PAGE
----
Amendment No. 7 goes to the heart of the Bill as everyone recognises there is a serious problem  with absenteeism. Reports in last week's newspapers indicated that absenteeism in Ireland is double that of most European countries. Conservative estimates put the figure at 15,000 children at primary level who are regularly absent over and above an acceptable standard and another 13,000 children who are regularly absent at secondary level. We are talking about a Bill which will deal, potentially, with up to 28,000 children.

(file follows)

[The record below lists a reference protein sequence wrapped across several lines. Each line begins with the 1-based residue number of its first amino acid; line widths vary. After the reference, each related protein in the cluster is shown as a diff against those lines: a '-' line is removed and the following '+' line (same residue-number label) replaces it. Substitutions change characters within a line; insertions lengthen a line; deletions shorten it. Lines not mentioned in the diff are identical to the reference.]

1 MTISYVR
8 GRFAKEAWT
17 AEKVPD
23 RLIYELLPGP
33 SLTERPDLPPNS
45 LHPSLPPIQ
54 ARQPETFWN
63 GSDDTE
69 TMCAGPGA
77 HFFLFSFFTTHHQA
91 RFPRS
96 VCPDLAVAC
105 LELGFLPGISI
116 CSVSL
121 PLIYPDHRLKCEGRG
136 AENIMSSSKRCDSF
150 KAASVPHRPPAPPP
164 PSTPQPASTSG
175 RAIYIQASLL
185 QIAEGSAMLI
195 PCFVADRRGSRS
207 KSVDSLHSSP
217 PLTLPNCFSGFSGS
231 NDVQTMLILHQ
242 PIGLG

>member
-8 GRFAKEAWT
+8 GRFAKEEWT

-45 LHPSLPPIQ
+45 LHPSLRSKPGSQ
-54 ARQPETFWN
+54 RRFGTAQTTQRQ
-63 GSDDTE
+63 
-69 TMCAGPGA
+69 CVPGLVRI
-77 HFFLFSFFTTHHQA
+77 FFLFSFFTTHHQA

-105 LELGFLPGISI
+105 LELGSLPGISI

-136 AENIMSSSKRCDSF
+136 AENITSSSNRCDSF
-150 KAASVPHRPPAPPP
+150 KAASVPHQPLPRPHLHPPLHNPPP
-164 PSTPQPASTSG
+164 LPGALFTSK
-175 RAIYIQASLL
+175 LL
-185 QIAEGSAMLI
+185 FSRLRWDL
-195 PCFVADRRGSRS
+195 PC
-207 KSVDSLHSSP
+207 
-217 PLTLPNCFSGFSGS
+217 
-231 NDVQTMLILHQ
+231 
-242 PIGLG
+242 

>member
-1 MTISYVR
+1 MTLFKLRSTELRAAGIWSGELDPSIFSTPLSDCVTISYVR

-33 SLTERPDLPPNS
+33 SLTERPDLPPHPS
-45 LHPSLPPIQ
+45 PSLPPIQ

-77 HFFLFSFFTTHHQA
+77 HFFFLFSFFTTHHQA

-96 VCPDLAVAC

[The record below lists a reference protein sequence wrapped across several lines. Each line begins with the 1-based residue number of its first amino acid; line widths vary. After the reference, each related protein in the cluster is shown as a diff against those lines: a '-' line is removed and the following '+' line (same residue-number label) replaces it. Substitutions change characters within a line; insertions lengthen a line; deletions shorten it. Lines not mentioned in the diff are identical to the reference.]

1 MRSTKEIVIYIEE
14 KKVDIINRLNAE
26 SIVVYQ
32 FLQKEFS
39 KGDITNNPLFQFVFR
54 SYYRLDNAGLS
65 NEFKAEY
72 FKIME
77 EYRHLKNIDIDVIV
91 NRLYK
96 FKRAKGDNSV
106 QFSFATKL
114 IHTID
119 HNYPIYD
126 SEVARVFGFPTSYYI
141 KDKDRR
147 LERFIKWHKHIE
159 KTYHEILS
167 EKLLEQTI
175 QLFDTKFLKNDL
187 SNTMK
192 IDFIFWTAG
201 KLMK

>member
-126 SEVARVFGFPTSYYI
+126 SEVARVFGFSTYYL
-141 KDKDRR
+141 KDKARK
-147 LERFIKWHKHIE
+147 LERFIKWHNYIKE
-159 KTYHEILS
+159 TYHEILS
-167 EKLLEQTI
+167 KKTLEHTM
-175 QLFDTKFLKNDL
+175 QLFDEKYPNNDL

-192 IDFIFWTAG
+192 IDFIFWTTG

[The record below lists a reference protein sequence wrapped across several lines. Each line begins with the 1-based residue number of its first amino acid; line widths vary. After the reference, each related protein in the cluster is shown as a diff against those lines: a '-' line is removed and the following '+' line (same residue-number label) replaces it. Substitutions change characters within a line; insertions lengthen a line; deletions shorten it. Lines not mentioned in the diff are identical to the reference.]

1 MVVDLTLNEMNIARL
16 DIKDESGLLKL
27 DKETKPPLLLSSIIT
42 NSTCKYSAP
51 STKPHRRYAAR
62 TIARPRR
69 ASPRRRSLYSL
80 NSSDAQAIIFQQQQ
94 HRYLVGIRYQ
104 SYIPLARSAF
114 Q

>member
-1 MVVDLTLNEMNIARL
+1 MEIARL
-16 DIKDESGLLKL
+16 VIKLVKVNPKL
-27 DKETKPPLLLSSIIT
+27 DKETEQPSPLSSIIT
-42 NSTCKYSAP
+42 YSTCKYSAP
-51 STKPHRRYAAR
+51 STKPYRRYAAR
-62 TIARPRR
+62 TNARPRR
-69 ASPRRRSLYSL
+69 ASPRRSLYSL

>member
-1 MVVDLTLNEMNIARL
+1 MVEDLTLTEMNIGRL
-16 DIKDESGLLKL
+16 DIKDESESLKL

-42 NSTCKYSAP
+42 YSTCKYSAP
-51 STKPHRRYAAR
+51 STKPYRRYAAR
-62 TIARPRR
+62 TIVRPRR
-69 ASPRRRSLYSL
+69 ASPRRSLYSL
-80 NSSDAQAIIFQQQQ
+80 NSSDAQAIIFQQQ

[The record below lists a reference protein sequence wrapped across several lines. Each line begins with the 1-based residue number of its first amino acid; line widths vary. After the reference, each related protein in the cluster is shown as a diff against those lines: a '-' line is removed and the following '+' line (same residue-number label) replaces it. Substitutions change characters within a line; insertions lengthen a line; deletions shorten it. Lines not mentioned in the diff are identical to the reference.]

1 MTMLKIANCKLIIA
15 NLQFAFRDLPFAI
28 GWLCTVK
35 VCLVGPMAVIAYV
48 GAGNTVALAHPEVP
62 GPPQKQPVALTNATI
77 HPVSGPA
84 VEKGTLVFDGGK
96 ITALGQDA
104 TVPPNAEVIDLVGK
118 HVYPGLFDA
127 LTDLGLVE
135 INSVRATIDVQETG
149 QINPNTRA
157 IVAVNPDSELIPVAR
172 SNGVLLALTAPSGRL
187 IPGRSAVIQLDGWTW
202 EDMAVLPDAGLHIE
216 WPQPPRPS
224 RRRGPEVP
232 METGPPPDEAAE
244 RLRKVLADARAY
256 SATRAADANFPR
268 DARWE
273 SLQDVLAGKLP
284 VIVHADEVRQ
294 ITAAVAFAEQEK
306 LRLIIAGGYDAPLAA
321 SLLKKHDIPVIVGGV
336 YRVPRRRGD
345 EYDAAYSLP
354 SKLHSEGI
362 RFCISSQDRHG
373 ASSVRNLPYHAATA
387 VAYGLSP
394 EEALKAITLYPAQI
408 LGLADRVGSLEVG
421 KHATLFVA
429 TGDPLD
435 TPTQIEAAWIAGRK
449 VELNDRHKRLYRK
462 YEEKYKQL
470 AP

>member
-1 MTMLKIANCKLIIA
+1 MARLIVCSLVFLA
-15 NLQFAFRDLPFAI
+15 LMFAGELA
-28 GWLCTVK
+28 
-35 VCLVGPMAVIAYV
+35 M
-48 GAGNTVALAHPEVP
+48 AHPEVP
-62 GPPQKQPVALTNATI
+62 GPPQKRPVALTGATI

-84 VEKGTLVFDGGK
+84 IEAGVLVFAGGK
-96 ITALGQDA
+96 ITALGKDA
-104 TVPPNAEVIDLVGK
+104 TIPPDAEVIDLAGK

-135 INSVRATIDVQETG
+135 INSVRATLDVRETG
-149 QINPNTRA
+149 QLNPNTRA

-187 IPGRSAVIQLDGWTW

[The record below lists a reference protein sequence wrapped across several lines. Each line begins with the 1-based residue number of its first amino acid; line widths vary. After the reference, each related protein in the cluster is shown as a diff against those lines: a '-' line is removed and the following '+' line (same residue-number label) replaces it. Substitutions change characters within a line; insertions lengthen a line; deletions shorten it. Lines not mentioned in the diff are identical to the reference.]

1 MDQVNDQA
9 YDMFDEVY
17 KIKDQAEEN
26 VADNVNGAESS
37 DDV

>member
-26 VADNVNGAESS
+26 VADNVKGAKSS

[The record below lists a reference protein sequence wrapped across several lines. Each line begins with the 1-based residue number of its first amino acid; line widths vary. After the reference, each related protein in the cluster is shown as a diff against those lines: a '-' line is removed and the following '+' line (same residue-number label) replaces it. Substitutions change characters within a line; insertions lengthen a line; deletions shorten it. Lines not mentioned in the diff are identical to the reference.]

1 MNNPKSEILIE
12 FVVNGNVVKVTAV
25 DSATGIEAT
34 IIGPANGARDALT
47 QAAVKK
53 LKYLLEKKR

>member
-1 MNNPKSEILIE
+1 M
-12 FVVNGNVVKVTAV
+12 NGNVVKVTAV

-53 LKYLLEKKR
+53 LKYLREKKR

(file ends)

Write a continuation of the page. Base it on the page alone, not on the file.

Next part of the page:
This Bill is being enacted without outlining its resource implications and how we will man the board. We are moving from a position where there are education welfare officers in a few urban areas, and only part of the greater Dublin urban area, to one in which we are proposing national coverage for an education welfare service. However, there is no signal as to the resource implications of this development. This is particularly the case regarding schools which will have to carry much of the new formal requirements of reporting but also the requirement to develop and implement a policy for effective school attendance. This will require significant change in the way schools do business.The Minister is short-changing us by attempting to bring in this on the nod without explaining in a systematic way the implications for schools and other bodies which will implement the Bill. All the Minister said is that £250,000 will be provided this year, £1 million next year and a further £2 million in a couple of years. However, as we know, that is only a drop in the ocean in comparison to the needs of 28,000 pupils. There is a need for a firm statement in relation to how the Bill will be implemented and how an effective education welfare service will reduce the serious problems in relation to absenteeism, which also leads to the exceptionally high problems regarding early school leaving and literacy as shown in numerous surveys.